Ministry is challenging, and being a pastor or church leader can be stressful, even depressing, if you make the mistake of trying to carry its burdens alone. As you enter this busy holiday season, may you also find the rest and the peace you need to pioneer for the long haul.

Nate Adams is executive director of the Illinois Baptist State Association. Respond at

Nate_Adams_Dec15HEARTLAND | Nate Adams

Have you ever found yourself heading into the Christmas season feeling blue? I have. In fact, this was one of those years.

I couldn’t put my finger on exactly why I felt down, other than the fact that several things haven’t turned out the way I would have hoped this year. It appears some of the key measurements we set for our work at IBSA are not going to be met. In arenas outside IBSA that I care about, several decisions were made this year that were very different than what I thought best. Several people disappointed me. Even as I looked around for things I could call personal successes, well, I just couldn’t think of many.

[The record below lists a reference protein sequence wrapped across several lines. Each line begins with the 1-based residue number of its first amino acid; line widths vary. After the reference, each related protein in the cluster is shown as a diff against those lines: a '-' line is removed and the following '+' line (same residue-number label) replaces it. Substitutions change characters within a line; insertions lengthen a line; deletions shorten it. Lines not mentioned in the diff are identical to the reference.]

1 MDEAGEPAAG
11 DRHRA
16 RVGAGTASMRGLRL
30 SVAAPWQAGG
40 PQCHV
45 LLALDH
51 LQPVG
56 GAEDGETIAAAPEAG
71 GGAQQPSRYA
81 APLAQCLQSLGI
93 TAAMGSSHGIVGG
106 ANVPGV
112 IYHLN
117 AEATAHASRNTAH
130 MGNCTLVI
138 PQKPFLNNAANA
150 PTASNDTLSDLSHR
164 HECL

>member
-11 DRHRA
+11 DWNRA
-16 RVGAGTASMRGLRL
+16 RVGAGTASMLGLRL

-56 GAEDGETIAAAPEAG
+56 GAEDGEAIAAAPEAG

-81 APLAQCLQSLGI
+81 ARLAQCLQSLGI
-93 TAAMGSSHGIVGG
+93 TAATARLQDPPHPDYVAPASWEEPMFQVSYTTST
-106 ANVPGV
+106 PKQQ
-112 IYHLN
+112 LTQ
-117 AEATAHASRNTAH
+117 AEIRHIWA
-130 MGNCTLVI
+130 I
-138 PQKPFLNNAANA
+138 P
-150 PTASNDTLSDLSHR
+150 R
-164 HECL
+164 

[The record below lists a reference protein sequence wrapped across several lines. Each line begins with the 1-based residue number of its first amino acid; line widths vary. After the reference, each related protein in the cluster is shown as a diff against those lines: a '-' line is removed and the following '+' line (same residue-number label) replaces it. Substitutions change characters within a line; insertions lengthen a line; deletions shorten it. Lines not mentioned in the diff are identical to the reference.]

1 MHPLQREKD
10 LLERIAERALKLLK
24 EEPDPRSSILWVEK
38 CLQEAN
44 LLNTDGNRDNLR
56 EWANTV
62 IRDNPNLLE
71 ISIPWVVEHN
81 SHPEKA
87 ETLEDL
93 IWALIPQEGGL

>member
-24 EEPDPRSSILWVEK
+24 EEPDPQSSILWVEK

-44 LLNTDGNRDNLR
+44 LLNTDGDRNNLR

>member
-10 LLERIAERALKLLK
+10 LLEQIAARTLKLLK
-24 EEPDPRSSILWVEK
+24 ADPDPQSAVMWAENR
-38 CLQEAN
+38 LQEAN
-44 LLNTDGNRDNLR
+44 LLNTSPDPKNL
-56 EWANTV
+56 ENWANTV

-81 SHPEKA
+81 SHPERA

The second factor that contributed to my blueness was just the sheer volume of work and challenges that seemed to still lay before me. After working so hard and seeing so little of the success I was looking for, it was hard to find the energy to dig in again.

In my blueness, I turned to music for some encouragement and reassurance. I found on my iPhone a playlist of 13 songs titled “Colorado Renewal 2013” that I had made two summers ago, during some personal retreat time. The first song, “Disappear,” by Bebo Norman, quickly gave expression to what I was feeling:

On a day like this I want to crawl beneath a rock
A million miles from the world
, the noise, the commotion – that never seems to stop.
And on a day like this
I want to run away from the routine